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Should I worry about marijuana edibles in my kids’ trick-or-treat candy haul on Halloween?

Eliana Segal, MD


It's rare for candy laced with marijuana and other drugs to end up in a child's trick-or-treat basket on purpose. However, many marijuana (cannabis) edibles look very similar to regular candy and could easily be confused for Halloween treats. Cannabis can be harmful for children of all ages. It's important to check a child's treat haul before they eat anything.

As more states legalize recreational cannabis, we have seen a rise in young children hospitalized after eating marijuana edibles. Whole packages of edibles often contain extremely large amounts of THC (tetrahydrocannabinol, the psychoactive ingredient in cannabis). The amounts they contain can be several times the typical adult dose of cannabis.

Here are some ways you can help protect your child from THC overdose.

Don't judge a treat by its packaging.

Packaging for some "copycat" marijuana edibles closely mimic the fonts, logos and overall look of traditional candy or treats. The symbols on the labels noting that products contain THC are often small and placed in hard-to-see spots. Be sure to inspect your child's treats closely. Here's an example of a copycat THC edible:

Symbols that edibles contain THC circled in bottom corners.
Photo credit: Ponmali Le, MD

Safely store cannabis & THC edibles

Be sure any edibles and other substances harmful to children are kept out of reach. Store them in a locked cabinet, for example, and never left out in plain sight. Don't eat edibles in front of children, since they look so much like popular candies marketed to children. Also avoid storing THC-containing products with the other everyday household foods that do not contain THC.

Be aware of the signs & symptoms of THC overdose

The THC in cannabis affects several parts of the body, including the brain. THC overdose can cause symptoms such as confusion, agitation, slurred speech, poor coordination, severe sleepiness or even seizures and comas. THC overdose also can affect a child's heart and breathing. Those symptoms might include slow heart rate, low blood pressure and slowing or shutting down a child's natural drive to breathe. A large number of children who overdose on edible cannabis end up in the emergency room. Many are admitted to pediatric intensive care units.

The effects of eating cannabis-containing foods are often delayed. The more serious symptoms may not show up until 3-4 hours after eating them. The effects from of ingested cannabis generally may last for up to 12 or 24 hours after consuming them.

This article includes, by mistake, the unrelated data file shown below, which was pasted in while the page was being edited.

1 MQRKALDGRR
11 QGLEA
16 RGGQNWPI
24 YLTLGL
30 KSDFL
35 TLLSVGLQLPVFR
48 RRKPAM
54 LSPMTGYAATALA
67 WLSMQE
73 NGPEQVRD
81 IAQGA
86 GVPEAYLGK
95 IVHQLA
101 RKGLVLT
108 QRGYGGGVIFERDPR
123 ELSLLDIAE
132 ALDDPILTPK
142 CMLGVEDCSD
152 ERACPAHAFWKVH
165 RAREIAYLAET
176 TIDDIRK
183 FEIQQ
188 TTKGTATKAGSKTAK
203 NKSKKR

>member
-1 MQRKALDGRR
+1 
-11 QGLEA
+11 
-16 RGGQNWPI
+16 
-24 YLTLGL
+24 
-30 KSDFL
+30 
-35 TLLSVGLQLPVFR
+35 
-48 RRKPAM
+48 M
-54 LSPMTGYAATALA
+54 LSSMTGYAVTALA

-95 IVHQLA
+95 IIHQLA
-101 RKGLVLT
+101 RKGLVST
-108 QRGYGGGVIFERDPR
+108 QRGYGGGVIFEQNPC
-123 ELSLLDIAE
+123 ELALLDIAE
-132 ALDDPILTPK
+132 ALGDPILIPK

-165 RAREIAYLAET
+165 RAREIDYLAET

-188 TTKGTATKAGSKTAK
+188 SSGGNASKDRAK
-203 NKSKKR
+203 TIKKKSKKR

During my medical training, I have witnessed several THC overdoses in pediatric patients. One child did not fully wake up for a solid 36 hours after ingesting the cannabis edible. They were unconscious for so long that extra head imaging was needed out of concern for brain trauma.

Remember that teenagers can be harmed by marijuana edibles too, even if not by overdose.

Because teenagers' brains are not fully developed, the use of cannabis and other drugs can lead to substance use disorder and dependency. Edible use is easier to conceal than other forms of marijuana consumption such as smoking. So, clues that a teen is using cannabis edibles may be hard to spot. Some of these clues include neglecting responsibilities, social isolation, mood changes, decline in academic performance and loss of interest in activities they used to enjoy.

Reckless behaviors often accompany cannabis use. This may include unprotected sex or driving high, for example. Teens are also at increased risk of long-term mental health complications such as psychosis, paranoia, anxiety, depression and issues with memory and thought processing.

Know steps to take if you think your child may have experienced a marijuana overdose.

If you are think a child may have overdosed on edible cannabis, call the number for poison control: 800-222-1222. This is a national number which will automatically dispatch you to the poison control center nearest you. You can also get online help through the American Poison Centers website.

However, if you are concerned that the child's symptoms seem severe, do not hesitate to call 911 and get your child to the nearest emergency room to seek appropriate medical care.

More information

Editor's Note: Dr. Segal's pediatric resident colleagues, Jacqueline Goldman, MD, Ponmali Le, MD, Sabrina Libretti, DO, and Catelyn Rueger, DO, also contributed to this article.

Eliana Segal, MD

Eliana Segal, MD, is a member of the American Academy of Pediatrics Section on Pediatric Trainees. She is a third-year pediatric resident at Maria Fareri Children's Hospital in Valhalla, NY, who plans to practice pediatric emergency medicine.

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American Academy of Pediatrics (Copyright @ 2023)
The information contained on this Web site should not be used as a substitute for the medical care and advice of your pediatrician. There may be variations in treatment that your pediatrician may recommend based on individual facts and circumstances.
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